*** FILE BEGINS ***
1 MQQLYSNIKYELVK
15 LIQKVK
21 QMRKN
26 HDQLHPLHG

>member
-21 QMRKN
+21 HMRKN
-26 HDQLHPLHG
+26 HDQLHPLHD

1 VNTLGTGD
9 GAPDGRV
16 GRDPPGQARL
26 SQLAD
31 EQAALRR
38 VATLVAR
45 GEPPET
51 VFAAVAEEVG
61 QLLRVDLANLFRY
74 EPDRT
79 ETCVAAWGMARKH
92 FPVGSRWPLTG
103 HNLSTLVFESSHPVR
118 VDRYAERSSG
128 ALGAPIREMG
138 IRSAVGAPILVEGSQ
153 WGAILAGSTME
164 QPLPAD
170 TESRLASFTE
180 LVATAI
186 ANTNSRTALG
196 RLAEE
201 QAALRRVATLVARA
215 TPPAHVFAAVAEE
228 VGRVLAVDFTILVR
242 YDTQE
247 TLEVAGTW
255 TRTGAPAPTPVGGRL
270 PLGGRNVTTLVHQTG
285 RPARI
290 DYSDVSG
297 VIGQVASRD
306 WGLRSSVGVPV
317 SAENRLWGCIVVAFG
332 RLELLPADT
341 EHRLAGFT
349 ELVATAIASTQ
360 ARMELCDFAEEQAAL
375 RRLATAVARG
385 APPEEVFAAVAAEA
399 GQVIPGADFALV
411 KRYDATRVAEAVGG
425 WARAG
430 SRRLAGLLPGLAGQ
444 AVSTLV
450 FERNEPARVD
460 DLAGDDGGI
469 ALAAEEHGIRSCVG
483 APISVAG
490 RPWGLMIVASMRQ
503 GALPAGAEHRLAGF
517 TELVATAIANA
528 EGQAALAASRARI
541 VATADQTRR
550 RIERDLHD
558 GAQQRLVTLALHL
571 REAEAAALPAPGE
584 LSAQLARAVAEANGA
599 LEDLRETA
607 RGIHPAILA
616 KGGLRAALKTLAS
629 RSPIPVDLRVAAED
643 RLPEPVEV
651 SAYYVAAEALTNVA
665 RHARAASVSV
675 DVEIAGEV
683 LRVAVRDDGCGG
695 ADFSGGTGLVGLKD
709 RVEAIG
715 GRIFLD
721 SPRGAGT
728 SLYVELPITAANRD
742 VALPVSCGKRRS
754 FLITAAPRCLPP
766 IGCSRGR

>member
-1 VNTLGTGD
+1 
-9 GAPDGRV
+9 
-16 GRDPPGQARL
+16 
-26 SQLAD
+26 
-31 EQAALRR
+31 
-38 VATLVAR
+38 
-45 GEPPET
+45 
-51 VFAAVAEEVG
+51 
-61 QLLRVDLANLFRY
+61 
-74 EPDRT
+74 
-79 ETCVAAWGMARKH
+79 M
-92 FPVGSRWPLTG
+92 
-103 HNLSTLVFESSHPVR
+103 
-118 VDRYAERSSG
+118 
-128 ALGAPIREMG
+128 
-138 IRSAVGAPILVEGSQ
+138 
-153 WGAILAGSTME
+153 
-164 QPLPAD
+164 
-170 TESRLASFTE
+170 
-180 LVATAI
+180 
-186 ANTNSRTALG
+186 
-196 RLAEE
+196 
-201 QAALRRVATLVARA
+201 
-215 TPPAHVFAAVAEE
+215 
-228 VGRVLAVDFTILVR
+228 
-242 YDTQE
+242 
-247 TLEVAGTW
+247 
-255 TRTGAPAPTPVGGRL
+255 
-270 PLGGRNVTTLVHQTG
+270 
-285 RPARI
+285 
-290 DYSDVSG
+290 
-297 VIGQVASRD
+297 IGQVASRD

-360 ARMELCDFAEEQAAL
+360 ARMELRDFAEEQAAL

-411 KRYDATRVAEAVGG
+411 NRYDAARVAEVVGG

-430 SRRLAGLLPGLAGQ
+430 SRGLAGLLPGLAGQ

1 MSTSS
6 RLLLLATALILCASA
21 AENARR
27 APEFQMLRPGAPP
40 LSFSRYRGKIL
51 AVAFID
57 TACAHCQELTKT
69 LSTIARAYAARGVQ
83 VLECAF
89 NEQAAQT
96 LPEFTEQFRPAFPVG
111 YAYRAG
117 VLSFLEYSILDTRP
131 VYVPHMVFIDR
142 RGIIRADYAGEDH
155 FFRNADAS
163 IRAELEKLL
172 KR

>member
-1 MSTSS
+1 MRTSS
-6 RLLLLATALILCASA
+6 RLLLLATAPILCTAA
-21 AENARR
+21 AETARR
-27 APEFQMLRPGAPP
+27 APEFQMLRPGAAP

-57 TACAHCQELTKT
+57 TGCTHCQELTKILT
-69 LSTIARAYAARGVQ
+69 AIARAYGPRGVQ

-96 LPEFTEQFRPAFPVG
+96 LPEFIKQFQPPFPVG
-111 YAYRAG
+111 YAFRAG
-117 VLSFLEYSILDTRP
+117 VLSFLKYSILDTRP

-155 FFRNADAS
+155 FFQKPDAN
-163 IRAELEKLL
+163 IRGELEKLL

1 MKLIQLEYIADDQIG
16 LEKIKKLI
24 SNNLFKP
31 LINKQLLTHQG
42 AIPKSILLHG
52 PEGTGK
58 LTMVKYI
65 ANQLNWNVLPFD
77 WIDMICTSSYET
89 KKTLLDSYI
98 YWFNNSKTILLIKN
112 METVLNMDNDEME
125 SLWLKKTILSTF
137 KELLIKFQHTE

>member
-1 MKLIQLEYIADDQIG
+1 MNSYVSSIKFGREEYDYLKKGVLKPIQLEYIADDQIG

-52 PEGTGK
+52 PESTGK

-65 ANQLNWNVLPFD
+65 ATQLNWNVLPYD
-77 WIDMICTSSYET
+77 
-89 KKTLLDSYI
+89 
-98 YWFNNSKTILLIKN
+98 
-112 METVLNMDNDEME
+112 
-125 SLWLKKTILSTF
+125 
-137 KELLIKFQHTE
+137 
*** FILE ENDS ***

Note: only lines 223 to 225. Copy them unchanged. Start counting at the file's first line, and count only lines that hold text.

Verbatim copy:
+98 
-112 METVLNMDNDEME
+112 